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Ilchester, Somerset

Historical Description

Ilchester, a town and parish in Somerset. The town stands in a broad vale, on the river Yeo or Ivel, and on the Fosse Way, 4 miles NE of Martock station on the G.W.R., and 5 NW by N of Yeovil. There is a post, money order, and telegraph office under Taunton. Acreage of parish, 714; population, 564; of the ecclesiastical, which includes the parish of Sock Dennis, 597. Ilchester was the Pont-ivel-coed or Caer-pont-ivel-coed of the ancient Britons, the Ischalis of the Romans and of Ptolemy, and the Gifecestre or Givelcestre of the Saxons, and it was known in more recent times as Ivelchester. Its ancient British name signifies " Ivel-bridge-in-the-Wood " or " the fort of Ivel-bridge in-the-Wood," and its Saxon and modern names signify "a camp or fort on the Ivel." It is supposed to have been the chief seat of the Belgae, and it was one of the most eminent stations of the Romans. The Fosse Way ran through it, and still forms its principal street, pointing toward Shepton Mallet. The Roman station measured 300 paces by 200, formed an oblong square standing obliquely to the points of the compass, and was surrounded by a strong wall and a deep ditch, the latter filled with water from the Ivel. Vestiges of these works are still visible. A disused road called Yard Lane, anciently Zearde, marks the line of the ditch, and gardens adjoining it contain foundations, of the wall. A massive gold ring, set with a coin of the Emperor Severus, in excellent preservation, was found in an adjacent field. A castle is supposed to have succeeded the Roman station; so large a population as to have six churches is said to have been here at the Norman Conquest; and so great was the strength of the place in 1088 that it then successfully resisted a siege by the insurgent barons of William Rufus. A piece of carved ivory, supposed to have been brought to England by Richard Cceur de Lion, and representing the Annunciation of the Virgin, was found behind the wainscoting of an ancient house occupied by the family of Masters. The town was made a borough in 1297, was temporarily disfranchised in 1359, was constituted the seat of county courts and assizes in 1365, was re-enfranchised in 1471, was again disfranchised soon afterwards, was again re-enfranchised in 1621, continued thence till the date of the Act of 1832 to send two members to Parliament. The town was once represented by Richard Brinsley Sheridan. A two-arched stone bridge connects it with Northover. The town-hall, situated in the market-place, is a spacious building. The cross is a pillar crowned by a sun-dial, gilt ball, and vane. The church is Early English, and consists of nave, N aisle, and chancel, with a tower; the building was thoroughly restored in 1879-80. A Black friary was founded in the time of Edward I., and a nunnery in the time of Edward II., and the sites of both are still known. A Grey friary also appears to have been here, and a church called St Mary Minor was near the bridge. There are a Congregational chapel and a Wesleyan one, the latter rebuilt in 1861. Analmshonse was founded in 1426, by Robert Veel, and still accommodates twelve men, and has an income of £300. A weekly market was held from about the time of the Conquest, but has been discontinued. Thread, lace, and silk were at one time manufactured, but the chief trade now arises merely from the town's situation as a thoroughfare. A corporation, consisting of a high bailiff and twelve capital burgesses formerly existed, but was abolished in 1886. Roger Bacon was a native, and was educated in the Black friary. Mrs Elizabeth Rowe was also a native. The town gives the title of Earl to the family of Fox Strangways. The living is a rectory in the diocese of Bath and Wells; gross value, £175. Patron, the Bishop of London.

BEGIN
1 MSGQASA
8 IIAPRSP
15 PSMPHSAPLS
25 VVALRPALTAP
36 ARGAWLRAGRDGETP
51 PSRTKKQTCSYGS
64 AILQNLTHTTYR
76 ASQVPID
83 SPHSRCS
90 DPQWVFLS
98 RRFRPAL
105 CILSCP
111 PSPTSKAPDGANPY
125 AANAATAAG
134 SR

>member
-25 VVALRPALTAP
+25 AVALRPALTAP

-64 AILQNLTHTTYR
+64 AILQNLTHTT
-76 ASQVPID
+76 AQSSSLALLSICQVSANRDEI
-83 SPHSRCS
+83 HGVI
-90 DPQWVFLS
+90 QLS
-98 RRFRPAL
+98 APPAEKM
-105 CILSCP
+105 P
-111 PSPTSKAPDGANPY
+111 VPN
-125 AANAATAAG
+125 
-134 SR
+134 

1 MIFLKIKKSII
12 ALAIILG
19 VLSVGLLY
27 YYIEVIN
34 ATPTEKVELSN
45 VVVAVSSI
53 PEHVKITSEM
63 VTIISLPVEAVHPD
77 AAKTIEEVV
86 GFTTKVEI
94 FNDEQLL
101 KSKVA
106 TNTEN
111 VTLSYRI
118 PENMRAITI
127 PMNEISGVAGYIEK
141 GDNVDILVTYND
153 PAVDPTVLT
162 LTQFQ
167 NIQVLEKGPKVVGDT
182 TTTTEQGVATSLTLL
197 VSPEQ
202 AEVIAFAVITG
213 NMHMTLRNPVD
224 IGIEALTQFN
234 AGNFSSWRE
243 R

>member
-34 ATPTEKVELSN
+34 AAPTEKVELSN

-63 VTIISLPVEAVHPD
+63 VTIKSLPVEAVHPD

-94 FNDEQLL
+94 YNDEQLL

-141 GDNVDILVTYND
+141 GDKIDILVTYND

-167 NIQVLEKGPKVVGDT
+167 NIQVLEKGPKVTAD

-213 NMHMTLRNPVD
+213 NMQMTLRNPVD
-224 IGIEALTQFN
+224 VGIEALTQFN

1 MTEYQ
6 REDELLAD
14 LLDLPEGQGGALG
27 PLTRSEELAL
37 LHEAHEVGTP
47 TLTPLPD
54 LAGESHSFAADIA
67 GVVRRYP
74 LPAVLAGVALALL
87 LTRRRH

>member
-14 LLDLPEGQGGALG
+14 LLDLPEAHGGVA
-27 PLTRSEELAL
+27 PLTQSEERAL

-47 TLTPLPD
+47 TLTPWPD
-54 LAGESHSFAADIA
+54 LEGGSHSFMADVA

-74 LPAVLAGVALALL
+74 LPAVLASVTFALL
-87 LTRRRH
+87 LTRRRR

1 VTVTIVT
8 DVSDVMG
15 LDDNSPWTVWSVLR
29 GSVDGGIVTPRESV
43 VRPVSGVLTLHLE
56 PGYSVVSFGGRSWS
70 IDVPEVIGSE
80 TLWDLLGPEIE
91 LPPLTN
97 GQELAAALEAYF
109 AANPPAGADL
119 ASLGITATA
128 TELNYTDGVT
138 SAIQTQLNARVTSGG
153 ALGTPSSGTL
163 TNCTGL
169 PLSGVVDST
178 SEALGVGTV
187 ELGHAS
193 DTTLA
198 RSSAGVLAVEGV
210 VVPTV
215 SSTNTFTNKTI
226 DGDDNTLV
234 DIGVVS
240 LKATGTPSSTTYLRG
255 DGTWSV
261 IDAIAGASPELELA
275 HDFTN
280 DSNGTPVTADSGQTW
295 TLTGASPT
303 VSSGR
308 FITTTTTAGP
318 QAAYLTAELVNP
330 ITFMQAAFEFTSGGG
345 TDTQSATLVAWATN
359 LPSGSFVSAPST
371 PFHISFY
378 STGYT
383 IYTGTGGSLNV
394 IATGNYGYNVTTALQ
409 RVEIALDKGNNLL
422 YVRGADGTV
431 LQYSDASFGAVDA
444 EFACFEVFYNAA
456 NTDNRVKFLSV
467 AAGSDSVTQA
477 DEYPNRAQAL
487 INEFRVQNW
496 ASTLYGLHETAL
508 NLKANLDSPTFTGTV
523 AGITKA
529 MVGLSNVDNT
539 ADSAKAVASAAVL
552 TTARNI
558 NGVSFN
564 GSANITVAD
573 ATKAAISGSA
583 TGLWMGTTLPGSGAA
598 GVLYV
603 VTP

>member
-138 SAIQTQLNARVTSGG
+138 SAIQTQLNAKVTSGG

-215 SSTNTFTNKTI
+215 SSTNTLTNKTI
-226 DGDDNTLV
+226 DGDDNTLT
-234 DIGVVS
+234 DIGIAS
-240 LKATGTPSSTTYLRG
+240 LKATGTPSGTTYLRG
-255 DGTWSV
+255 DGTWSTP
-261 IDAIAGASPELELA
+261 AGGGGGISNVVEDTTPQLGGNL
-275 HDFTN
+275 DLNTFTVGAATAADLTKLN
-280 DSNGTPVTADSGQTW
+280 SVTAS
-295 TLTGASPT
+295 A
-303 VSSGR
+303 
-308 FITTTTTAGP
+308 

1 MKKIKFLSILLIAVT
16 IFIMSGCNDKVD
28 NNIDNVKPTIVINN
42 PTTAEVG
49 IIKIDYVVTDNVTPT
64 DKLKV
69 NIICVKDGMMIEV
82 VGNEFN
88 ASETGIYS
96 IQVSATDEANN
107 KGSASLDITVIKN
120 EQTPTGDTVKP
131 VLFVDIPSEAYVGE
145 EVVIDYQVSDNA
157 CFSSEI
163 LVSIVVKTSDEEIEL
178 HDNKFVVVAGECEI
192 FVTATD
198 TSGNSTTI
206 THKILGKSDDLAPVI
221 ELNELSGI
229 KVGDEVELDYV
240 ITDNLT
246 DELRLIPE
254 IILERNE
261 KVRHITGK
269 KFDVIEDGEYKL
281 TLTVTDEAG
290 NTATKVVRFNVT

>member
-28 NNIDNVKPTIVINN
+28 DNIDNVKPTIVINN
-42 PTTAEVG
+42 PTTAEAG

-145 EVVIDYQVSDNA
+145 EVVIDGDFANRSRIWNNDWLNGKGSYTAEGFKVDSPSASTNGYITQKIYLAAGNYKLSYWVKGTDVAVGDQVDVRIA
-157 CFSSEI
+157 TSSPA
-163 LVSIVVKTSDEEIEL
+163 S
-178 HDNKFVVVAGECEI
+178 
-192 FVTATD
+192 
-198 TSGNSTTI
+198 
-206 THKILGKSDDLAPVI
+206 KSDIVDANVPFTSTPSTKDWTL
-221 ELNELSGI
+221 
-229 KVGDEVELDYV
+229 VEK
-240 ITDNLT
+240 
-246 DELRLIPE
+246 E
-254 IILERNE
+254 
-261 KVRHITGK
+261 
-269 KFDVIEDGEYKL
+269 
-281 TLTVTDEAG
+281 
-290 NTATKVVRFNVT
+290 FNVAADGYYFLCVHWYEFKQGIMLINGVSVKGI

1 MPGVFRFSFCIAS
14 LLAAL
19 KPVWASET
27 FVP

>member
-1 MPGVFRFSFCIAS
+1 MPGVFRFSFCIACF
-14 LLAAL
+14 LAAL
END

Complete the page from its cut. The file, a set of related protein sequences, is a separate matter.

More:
Transcribed from The Comprehensive Gazetteer of England & Wales, 1894-5


The following is a list of the administrative units in which this place was either wholly or partly included.

Ancient CountySomersetshire 
Ecclesiastical parishIlchester St. Mary 
Poor Law unionYeovil 

Any dates in this table should be used as a guide only.

Church Records, in association with Somerset Archives & Local Studies, have images of the Parish Registers for Somerset online.

Directories & Gazetteers

We have transcribed the entry for Ilchester from the following:


Online maps of Ilchester are available from a number of sites:

Newspapers and Periodicals

The British Newspaper Archive have fully searchable digitised copies of the following Somerset papers online:

Visitations Heraldic

The Visitation of Somersetshire, 1623 is available on the Heraldry page.

DistrictSouth Somerset
RegionSouth West
Postal districtBA22
Post TownYeovil